Bosch dishwasher flow switch failure

Although Bosch dishwashers are highly rated by Consumer Reports, like all domestic appliances, Bosch electric components are subject to unexpected failure. The Bosch flow, or "float" switch, controls water flow much like the ball cock in a toilet cistern. However, instead of the float operating a mechanical valve, it engages an electrical switch that opens or closes the water intake valve. Consequently, a defective float switch will either stop water flowing into the appliance, or flood the dishwasher compartment and the kitchen floor.


The first step is to trip the dishwasher electrical supply switch on the electrical panel, followed by turning off the dishwasher water supply valve under the sink. Next, remove the two screws securing lower front access panel and undo the water supply line with an adjustable spanner. Remove the electrical junction box cover and note the orientation of the three wires before loosening the terminal screws and disconnecting the wires. Undo the screw holding the bracket to the terminal box and undo the conduit nut with a pair of channel pliers. Disconnect the water outlet pipe from the drain or garbage disposer under the sink and feed the pipe through the hole in the cabinet. Open the dishwasher door and remove the mounting screws from under the countertop. Loosen the dishwasher levelling leg locking screws and lower the dishwasher by screwing the levelling legs upwards with the adjustable spanner. Carefully slide the dishwasher out from between the cabinets.

Pressure chamber

Go to the back of the machine. Locate the white inlet water manifold on the lower left, and lift the inlet pipe out of the blue plastic pressure chamber. Lift the pressure chamber out of its base. Disconnect the water inlet hose by pulling it straight out of the bottom right of the pressure chamber, and remove the red float activator rod from the front of the pressure chamber. Unhook the float switch wires from the retaining clip and disconnect the wiring harness by pulling the plug out of the float switch with a pair of needle nose pliers. Pry the white chamber cover off the top of the pressure chamber with a flat head screwdriver; this will reveal the red plastic float.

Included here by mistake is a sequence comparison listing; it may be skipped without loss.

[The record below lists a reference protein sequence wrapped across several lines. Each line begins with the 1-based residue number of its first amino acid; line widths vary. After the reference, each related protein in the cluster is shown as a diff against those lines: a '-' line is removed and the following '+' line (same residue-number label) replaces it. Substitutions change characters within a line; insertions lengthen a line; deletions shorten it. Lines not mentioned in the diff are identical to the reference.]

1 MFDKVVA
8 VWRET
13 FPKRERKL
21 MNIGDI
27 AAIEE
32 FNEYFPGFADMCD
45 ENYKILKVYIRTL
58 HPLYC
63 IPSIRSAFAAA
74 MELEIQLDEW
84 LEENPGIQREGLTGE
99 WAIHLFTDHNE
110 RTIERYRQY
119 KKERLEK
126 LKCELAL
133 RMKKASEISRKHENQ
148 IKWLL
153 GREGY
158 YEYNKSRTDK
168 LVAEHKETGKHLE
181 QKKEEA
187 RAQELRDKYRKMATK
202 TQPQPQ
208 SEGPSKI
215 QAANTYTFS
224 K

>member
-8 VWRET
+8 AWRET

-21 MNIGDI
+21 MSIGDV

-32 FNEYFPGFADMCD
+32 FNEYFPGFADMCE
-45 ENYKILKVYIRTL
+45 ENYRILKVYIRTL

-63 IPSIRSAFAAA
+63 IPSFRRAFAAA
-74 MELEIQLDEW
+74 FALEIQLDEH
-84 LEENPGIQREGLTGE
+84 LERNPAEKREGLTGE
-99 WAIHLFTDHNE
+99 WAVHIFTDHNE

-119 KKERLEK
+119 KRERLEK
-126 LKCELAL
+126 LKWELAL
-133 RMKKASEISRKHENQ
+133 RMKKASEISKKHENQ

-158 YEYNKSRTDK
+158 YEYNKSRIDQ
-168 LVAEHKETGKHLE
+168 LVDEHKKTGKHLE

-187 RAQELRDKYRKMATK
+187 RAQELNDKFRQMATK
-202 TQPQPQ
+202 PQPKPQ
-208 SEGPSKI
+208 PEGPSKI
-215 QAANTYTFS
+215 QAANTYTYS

Float switch

Insert the screwdriver tip into the recess on the float side of the switch and press it downward to release the switch retaining tab. Pivot the defective float switch upwards, slip the tab on the back out of its recess and remove the switch. Install the new float switch and push the front edge down until it locks into place. Position the chamber cover back onto the pressure chamber and press down until it snaps into place. Reconnect the wire harness to the float switch by pushing the plug all the way in, and then secure the wires in the retaining clip.


Reconnect the inlet hose. Lower the pressure chamber into its base while feeding the float activator rod through the mounting holes and into the hole under the float. Test the activator rod by lifting it up and down. Insert the hose manifold into the top of the pressure chamber to complete the reassembly.


Feed the dishwasher outlet hose back through the hole between the dishwasher cavity and the sink cabinet, then gently slide the dishwasher back into its recess. Reconnect the water and electrical supply lines by reversing the steps described earlier. Adjust the dishwasher levelling legs by rotating them downward with the adjustable spanner until the upper edge of the machine is level with the counter top; remember to tighten the levelling leg locking screws. Reattach the mounting brackets to the underside of the counter top and replace the access panel on the bottom front of the machine. Pull the drain hose through and reconnect it to the sink drain pipe or garbage disposer, whichever is applicable. Open the water supply valve, turn the electricity back on and test the dishwasher to ensure that it works properly and doesn’t leak.

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About the Author

After graduating from the University of the Witwatersrand and qualifying as an aircraft engineer, Ian Kelly joined a Kitchen remodeling company and qualified as a Certified Kitchen Designer (CKD). Kelly then established an organization specializing in home improvement, including repair and maintenance of household appliances, garden equipment and lawn mowers.